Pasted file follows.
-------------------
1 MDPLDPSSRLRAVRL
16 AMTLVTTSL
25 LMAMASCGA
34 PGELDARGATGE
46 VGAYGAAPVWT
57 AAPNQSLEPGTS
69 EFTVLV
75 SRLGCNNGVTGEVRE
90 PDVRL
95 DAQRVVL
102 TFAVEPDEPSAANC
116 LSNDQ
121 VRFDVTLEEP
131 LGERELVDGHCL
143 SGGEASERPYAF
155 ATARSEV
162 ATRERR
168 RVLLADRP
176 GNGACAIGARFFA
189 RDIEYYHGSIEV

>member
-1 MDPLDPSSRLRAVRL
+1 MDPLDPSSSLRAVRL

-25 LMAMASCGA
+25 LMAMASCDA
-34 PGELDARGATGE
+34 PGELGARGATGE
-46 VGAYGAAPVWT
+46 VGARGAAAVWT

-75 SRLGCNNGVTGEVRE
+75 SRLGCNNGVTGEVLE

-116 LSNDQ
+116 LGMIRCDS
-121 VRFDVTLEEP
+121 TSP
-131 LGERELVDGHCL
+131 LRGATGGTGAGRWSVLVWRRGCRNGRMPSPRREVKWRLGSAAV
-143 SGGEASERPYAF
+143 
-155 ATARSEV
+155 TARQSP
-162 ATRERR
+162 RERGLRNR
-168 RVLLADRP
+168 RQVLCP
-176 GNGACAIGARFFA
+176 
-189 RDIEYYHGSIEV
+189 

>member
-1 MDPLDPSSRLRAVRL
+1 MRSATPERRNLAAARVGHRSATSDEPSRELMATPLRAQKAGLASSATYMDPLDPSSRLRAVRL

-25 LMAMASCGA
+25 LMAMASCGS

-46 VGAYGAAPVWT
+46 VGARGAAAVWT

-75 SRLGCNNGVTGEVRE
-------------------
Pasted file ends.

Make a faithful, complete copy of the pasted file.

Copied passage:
1 MDPLDPSSRLRAVRL
16 AMTLVTTSL
25 LMAMASCGA
34 PGELDARGATGE
46 VGAYGAAPVWT
57 AAPNQSLEPGTS
69 EFTVLV
75 SRLGCNNGVTGEVRE
90 PDVRL
95 DAQRVVL
102 TFAVEPDEPSAANC
116 LSNDQ
121 VRFDVTLEEP
131 LGERELVDGHCL
143 SGGEASERPYAF
155 ATARSEV
162 ATRERR
168 RVLLADRP
176 GNGACAIGARFFA
189 RDIEYYHGSIEV

>member
-1 MDPLDPSSRLRAVRL
+1 MDPLDPSSSLRAVRL

-25 LMAMASCGA
+25 LMAMASCDA
-34 PGELDARGATGE
+34 PGELGARGATGE
-46 VGAYGAAPVWT
+46 VGARGAAAVWT

-75 SRLGCNNGVTGEVRE
+75 SRLGCNNGVTGEVLE

-116 LSNDQ
+116 LGMIRCDS
-121 VRFDVTLEEP
+121 TSP
-131 LGERELVDGHCL
+131 LRGATGGTGAGRWSVLVWRRGCRNGRMPSPRREVKWRLGSAAV
-143 SGGEASERPYAF
+143 
-155 ATARSEV
+155 TARQSP
-162 ATRERR
+162 RERGLRNR
-168 RVLLADRP
+168 RQVLCP
-176 GNGACAIGARFFA
+176 
-189 RDIEYYHGSIEV
+189 

>member
-1 MDPLDPSSRLRAVRL
+1 MRSATPERRNLAAARVGHRSATSDEPSRELMATPLRAQKAGLASSATYMDPLDPSSRLRAVRL

-25 LMAMASCGA
+25 LMAMASCGS

-46 VGAYGAAPVWT
+46 VGARGAAAVWT

-75 SRLGCNNGVTGEVRE